My intention in this short article is not to give a full polemic or a refutation but rather to merely share my own view concerning this topic.

My own studies of scripture and historical theology has helped me come to the conclusion that the term to be properly used is “Providence”, or may I suggest “common providence”, rather than “common grace” for the following reasons:

1. The phrase “common grace” is not found in our reformed confessional standards as correctly noted by the OPC website here.

“First, our confessional standards do not use the term “Common Grace” (nor do they include the 1924 statement of the Christian Reformed Church or CRC), and the concept of Common Grace does not appear to be present in our standards either.” (OPC website Q&A section)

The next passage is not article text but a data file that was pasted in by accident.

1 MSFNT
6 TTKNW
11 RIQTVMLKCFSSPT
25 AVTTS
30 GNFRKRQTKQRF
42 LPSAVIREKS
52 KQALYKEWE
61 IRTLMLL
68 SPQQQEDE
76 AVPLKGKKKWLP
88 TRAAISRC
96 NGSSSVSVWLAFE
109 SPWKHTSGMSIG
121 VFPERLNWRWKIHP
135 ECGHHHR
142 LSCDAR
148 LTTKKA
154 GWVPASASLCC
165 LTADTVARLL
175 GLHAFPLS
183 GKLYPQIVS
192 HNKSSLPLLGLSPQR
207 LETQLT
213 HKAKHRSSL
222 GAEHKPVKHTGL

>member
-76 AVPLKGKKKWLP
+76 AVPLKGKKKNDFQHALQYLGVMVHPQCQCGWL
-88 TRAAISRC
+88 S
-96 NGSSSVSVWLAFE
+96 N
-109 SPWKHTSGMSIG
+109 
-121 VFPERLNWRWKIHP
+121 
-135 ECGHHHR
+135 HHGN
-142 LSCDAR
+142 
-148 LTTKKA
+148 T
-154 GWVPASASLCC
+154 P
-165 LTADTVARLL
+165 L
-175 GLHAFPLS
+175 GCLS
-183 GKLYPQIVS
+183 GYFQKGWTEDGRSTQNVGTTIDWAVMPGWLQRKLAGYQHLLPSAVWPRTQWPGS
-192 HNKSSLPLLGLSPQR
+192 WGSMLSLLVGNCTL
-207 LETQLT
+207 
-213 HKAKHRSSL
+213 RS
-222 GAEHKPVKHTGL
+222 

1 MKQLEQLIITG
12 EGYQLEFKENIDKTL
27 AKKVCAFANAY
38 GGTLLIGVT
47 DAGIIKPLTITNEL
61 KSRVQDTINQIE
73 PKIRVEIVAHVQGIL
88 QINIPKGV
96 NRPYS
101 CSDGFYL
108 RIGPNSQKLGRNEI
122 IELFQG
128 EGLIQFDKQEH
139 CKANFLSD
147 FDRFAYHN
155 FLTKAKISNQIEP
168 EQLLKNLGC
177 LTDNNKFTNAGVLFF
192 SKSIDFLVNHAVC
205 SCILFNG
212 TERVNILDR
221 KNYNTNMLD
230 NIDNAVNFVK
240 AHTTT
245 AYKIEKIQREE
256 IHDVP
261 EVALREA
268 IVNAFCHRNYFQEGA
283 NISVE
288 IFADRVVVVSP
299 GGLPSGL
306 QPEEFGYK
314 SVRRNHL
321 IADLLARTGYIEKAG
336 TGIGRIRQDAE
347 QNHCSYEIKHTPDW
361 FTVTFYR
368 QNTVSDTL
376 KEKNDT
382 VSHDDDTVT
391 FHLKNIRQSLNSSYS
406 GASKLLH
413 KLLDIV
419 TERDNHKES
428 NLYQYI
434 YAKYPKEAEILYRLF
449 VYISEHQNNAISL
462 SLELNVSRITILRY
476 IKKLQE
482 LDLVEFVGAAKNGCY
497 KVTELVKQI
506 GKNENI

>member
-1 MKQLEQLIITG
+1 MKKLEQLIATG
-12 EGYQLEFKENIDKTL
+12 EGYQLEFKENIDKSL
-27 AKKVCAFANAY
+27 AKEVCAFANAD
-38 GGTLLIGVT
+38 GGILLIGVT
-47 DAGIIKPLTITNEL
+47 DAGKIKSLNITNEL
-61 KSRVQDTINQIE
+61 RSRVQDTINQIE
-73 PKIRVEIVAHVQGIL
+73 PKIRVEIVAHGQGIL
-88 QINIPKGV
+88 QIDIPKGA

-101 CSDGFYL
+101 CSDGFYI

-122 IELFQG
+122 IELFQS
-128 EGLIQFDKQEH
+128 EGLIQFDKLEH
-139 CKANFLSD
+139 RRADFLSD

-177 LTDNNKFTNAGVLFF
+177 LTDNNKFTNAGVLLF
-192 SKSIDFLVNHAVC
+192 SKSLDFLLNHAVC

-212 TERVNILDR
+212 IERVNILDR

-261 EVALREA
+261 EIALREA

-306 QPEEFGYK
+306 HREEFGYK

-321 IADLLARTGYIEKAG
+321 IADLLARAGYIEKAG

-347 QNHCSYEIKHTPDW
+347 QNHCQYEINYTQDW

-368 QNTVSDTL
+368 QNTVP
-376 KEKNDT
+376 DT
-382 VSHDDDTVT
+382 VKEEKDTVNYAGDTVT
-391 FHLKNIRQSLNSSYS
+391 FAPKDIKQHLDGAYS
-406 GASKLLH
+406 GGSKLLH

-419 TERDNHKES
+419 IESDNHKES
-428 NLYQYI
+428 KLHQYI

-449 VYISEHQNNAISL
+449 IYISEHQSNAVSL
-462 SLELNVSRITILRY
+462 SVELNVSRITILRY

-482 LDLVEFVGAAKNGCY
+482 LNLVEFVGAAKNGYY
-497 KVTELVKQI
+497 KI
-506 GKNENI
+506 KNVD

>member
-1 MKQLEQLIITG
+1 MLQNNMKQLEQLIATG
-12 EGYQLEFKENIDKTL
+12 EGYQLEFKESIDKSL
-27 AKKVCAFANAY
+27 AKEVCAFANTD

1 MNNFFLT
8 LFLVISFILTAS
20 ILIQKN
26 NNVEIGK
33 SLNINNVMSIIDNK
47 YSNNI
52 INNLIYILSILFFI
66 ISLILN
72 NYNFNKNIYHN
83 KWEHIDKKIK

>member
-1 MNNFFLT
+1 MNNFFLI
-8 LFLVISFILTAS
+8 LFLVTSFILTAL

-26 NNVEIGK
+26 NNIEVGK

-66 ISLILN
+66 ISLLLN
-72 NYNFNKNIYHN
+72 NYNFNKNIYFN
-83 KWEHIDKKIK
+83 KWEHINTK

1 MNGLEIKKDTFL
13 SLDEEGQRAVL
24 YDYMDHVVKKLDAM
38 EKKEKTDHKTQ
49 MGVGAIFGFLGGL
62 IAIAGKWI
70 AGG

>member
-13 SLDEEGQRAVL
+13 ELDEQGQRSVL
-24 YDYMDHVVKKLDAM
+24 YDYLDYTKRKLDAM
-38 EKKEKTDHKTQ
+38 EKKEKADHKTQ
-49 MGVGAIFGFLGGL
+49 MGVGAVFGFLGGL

Strikingly, Calvin says that any grace or faith attributed to the reprobate is only “by catechresis”; a tropical or improper form of expression; only because they … exhibit some appearance of obedience to it” (Institutes 3.2.9).

2. The term “charis” used for grace is never once used in Scripture to teach Gods disposition towards the reprobate but only towards the Elect.

“Scripture never uses chen or charis to refer to his blessings on creation generally or on non-elect humanity” (John Frame, The Doctrine of God: a Theology of Lordship (Phillipsburg, New Jersey: Presbyterian and Reformed Publishing, 2002), pp. 429-30.